FARC and Columbian Government Agree to Ceasefire

Donovan Maudsley - 3A Mechanical
Posted on: July 3, 2016

52 years is a long time. In 1964, for instance, the Toronto Maple Leafs had just won their second-to-last Stanley Cup Championship. On a much different note, the country of Colombia had just been plunged into a conflict that lasted until just a few short weeks ago. Peace talks have been happening since the fall of 2012, and have been making consistently slow progress throughout.

The conflict is between the Government of Colombia and the Revolutionary Force of Colombia (FARC). The FARC sought to emulate the establishment of Cuba’s Marxist-style government during the Cuban revolution. Formed as a peasant, rebel army to repel the military, the ideals of the movement became muddied in the waters of organized crime as time went on. Eventually the FARC became a violent guerrilla movement, who have committed terrorist attacks, kidnapped government officials and made serious waves in the illegal drug trade.

In the early 2000s the violence escalated even further, and in 2006 Juan Manuel Santos, Colombia’s current President, became the Minister of Defense. From 2006 to 2009 Santos fought vehemently against the FARC, but last week in Havana, Cuba he shook hands with Rodrigo Londoño Echeverri, the top FARC leader, also known as “Timochenko”. Timochenko told the leaders of many influential Latin and South American countries that he wished this to be the last day of the war.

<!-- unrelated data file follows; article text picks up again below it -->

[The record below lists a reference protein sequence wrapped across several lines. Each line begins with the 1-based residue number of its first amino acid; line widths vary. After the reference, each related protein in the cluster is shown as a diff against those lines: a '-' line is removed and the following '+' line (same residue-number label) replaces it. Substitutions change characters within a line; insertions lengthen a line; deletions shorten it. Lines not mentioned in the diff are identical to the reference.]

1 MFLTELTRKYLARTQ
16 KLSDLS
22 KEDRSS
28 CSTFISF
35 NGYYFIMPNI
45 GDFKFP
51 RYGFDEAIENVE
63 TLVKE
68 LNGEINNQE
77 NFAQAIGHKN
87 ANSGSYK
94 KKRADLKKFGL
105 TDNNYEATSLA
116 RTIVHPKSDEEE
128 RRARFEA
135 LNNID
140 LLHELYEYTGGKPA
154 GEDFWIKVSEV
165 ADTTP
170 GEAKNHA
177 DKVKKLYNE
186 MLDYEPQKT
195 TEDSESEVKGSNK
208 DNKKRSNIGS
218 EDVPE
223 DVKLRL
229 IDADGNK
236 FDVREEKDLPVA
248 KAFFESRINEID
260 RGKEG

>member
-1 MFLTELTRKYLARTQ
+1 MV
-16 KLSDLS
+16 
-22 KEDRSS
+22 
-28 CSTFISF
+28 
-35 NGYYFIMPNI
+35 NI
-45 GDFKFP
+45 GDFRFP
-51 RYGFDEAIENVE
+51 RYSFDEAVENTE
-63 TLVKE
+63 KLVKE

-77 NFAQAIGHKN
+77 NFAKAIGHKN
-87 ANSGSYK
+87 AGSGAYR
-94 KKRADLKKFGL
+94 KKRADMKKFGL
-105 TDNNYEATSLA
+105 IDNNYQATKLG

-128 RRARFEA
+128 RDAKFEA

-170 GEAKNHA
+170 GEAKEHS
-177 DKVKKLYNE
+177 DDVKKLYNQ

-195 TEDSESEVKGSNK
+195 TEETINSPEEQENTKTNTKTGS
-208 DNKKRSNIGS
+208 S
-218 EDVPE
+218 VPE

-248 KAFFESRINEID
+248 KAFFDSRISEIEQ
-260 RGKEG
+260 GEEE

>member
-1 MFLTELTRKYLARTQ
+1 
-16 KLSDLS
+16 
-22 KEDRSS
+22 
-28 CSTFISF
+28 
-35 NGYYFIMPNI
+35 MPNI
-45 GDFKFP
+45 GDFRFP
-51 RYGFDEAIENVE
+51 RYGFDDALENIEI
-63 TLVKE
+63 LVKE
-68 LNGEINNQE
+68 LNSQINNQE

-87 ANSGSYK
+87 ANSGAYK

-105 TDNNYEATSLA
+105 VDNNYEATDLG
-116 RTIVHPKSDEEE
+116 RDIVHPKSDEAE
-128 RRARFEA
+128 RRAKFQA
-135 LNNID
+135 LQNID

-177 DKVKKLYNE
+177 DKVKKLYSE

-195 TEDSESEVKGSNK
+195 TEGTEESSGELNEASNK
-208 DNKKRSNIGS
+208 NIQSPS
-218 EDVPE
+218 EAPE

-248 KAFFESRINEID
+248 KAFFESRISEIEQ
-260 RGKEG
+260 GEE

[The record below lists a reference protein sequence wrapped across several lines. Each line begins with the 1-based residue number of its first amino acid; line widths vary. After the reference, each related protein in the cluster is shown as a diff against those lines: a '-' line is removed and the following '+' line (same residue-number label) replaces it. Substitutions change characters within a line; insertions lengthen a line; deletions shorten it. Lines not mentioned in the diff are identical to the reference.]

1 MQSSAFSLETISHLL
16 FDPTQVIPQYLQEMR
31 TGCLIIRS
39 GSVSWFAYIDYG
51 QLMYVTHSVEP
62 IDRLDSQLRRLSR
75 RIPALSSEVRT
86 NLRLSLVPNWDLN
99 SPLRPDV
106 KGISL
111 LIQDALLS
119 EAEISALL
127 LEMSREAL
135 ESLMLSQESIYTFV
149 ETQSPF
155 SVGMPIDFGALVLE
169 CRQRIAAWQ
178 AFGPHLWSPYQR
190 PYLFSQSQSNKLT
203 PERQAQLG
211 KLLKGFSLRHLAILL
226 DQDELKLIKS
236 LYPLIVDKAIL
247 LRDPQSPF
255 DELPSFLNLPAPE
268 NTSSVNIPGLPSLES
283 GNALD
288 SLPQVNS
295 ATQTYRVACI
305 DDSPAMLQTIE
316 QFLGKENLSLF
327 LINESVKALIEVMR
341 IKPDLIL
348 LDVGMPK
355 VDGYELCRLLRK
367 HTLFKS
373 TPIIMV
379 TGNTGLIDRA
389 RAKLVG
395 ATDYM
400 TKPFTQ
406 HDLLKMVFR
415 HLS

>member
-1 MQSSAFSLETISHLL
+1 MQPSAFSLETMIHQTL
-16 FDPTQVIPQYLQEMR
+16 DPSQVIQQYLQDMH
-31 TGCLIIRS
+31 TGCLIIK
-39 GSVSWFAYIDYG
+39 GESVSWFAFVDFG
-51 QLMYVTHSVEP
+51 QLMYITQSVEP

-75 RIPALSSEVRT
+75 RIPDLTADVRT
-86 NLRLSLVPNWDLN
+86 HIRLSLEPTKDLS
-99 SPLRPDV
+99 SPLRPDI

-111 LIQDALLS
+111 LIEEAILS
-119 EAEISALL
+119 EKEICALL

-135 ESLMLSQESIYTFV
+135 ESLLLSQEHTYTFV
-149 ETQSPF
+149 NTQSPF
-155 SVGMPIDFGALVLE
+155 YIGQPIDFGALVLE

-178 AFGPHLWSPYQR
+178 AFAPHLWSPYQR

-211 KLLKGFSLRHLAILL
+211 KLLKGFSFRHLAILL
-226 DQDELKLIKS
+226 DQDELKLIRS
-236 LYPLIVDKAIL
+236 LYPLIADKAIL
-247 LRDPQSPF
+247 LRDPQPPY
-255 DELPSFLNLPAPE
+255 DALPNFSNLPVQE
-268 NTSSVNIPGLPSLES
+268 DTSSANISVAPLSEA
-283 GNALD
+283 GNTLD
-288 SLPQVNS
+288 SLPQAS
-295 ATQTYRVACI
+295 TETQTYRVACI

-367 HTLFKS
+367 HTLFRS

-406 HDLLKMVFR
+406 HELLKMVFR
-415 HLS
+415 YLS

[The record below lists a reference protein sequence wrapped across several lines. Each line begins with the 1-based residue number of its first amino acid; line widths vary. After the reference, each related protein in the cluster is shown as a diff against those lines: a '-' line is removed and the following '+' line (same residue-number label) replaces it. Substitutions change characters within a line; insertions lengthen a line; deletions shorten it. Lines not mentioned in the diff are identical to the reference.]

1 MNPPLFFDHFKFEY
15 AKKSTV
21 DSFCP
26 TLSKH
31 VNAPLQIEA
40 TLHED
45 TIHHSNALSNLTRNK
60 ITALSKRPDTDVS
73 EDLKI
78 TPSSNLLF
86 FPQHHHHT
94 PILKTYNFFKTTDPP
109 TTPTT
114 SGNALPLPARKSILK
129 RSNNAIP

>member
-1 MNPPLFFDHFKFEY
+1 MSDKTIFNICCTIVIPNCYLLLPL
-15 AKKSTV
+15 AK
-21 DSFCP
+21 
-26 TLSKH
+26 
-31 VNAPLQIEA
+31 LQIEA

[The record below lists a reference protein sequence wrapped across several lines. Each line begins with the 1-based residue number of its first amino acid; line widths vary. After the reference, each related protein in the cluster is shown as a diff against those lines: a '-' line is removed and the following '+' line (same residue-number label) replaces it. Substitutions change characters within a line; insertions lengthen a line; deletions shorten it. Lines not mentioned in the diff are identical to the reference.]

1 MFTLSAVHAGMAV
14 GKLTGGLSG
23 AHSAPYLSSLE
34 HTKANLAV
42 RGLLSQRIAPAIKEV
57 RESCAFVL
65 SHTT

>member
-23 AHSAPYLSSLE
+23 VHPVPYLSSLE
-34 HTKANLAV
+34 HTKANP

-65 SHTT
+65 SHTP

Raúl Castro, the President of Cuba, has acted as the mediator in the peace talks since they began, and is adamant that there is no turning back on the path to peace. The signing ceremony was also attended by representatives from the United States and Norway, as well as Ban Ki-moon, the U.N. Secretary-General.

Critics of the agreement point out that the numerous splinter factions of the FARC as well as the National Liberation Army are not included in the peace treaty. Timochenko also discussed the future of the FARC, who wish to become a full fledged political party. Critics also point out that the FARC still refuse to lay down their weapons.

The United States have been instrumental in the counterinsurgency effort, and have put billions of dollars into the wallet of the Colombian government.

The 52 year long conflict has left over 220,000 dead and over 5 million people displaced from their homes. While restoring peace will not be an overnight process, I hope that some semblance of peace can be restored soon for the civilians and families of Colombia.